The importation of toys with lead paint from China two years ago prompted Congress to pass the Consumer Product Safety Improvement Act (CPSIA), requiring extensive independent testing of all products sold — or resold — for children. The new regulations threatened to put small manufacturers and thrift shops out of business, thanks to the onerous burden of test costs. But what about the big manufacturer that actually put 2 million contaminated products on shelves? Mattel gets a waiver from testing requirements — again:
The nation’s biggest toy maker, Mattel Inc., is getting another exemption on federal safety rules even as smaller companies struggle with testing costs imposed after a rash of Mattel toy recalls in 2007.
Under the law passed after the recalls, the makers of children’s products must perform independent third-party tests for lead, lead paint and other potential dangers.
On Friday, however, the Consumer Product Safety Commission voted unanimously to approve Mattel’s request to use two more of its own company laboratories for the third-party checks on its toys. …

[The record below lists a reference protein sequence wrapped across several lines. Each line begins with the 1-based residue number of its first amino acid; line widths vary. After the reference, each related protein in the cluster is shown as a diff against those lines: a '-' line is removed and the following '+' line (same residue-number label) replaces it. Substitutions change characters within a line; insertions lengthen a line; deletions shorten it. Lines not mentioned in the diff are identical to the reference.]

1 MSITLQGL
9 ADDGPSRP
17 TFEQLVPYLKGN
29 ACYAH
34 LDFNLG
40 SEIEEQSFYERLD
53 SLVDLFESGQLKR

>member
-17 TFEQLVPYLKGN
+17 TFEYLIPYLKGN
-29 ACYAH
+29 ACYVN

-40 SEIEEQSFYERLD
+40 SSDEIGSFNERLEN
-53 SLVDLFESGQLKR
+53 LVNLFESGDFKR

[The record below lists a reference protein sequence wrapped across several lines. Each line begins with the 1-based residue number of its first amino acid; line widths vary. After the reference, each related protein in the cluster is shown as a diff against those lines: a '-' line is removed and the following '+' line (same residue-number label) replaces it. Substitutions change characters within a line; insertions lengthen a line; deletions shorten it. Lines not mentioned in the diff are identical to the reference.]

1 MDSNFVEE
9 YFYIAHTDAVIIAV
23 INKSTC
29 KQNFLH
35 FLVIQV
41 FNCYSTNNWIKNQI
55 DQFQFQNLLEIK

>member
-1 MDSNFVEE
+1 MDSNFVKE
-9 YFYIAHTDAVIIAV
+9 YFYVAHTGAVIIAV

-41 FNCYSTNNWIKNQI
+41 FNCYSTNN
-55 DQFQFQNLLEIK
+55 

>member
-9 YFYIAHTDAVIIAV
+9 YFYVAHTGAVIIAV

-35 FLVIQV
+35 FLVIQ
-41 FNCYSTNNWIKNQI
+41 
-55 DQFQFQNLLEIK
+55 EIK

The third-party testing required under the 2008 law followed a slew of recalls of Chinese-made toys contaminated by lead, including six Mattel-related recalls.
But the legislation also has a provision that allows CPSC to consider requests — for so-called “firewalled laboratories” — from manufacturers who want to use their own testing facilities for the third-party checks. The firewalled labs are supposed to have safeguards in place to prevent any undue company pressure on an employee to clear a dangerous product.
So let’s get this straight. Mattel buys millions of items from China that violate American product-safety laws and standards. Congress reacts by punishing the entire industry, especially those small businesses that can’t afford independent testing, especially on products that don’t really need it. Thrift stores can’t resell merchandise without testing, making their business model impossible and threatening the charities that rely on those sales. Meanwhile, the economy of scale means that this law gives Mattel a competitive advantage from their own malfeasance — and they get the waiver on independent testing?
Yesterday, we discussed crony capitalism. This is exactly what is meant. This is a perfect example of government picking winners and losers in the marketplace through legislation written to be sympathetic to big businesses, and an enforcement mechanism that favors the big players even beyond the legislation Congress passed. Mattel can push its smaller competitors out of business, or force them into buyouts, because they broke the law in the first place.